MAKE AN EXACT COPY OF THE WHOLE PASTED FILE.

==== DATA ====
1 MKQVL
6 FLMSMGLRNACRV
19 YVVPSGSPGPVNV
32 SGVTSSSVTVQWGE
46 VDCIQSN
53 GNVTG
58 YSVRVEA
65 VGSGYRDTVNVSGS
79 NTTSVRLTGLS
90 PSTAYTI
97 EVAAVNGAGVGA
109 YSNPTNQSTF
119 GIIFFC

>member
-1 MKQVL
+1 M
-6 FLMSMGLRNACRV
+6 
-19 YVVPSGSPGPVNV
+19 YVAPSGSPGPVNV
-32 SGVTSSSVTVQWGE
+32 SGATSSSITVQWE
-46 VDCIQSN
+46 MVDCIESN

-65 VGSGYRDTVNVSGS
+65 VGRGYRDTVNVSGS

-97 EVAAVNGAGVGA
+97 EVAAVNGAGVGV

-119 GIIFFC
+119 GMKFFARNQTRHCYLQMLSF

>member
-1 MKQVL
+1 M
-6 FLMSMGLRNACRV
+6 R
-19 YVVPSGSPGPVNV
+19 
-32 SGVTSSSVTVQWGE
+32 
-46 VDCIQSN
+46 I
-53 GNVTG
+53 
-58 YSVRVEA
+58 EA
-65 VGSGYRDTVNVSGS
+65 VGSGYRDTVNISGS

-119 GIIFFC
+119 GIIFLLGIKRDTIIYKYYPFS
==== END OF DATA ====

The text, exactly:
1 MKQVL
6 FLMSMGLRNACRV
19 YVVPSGSPGPVNV
32 SGVTSSSVTVQWGE
46 VDCIQSN
53 GNVTG
58 YSVRVEA
65 VGSGYRDTVNVSGS
79 NTTSVRLTGLS
90 PSTAYTI
97 EVAAVNGAGVGA
109 YSNPTNQSTF
119 GIIFFC

>member
-1 MKQVL
+1 M
-6 FLMSMGLRNACRV
+6 
-19 YVVPSGSPGPVNV
+19 YVAPSGSPGPVNV
-32 SGVTSSSVTVQWGE
+32 SGATSSSITVQWE
-46 VDCIQSN
+46 MVDCIESN

-65 VGSGYRDTVNVSGS
+65 VGRGYRDTVNVSGS

-97 EVAAVNGAGVGA
+97 EVAAVNGAGVGV

-119 GIIFFC
+119 GMKFFARNQTRHCYLQMLSF

>member
-1 MKQVL
+1 M
-6 FLMSMGLRNACRV
+6 R
-19 YVVPSGSPGPVNV
+19 
-32 SGVTSSSVTVQWGE
+32 
-46 VDCIQSN
+46 I
-53 GNVTG
+53 
-58 YSVRVEA
+58 EA
-65 VGSGYRDTVNVSGS
+65 VGSGYRDTVNISGS

-119 GIIFFC
+119 GIIFLLGIKRDTIIYKYYPFS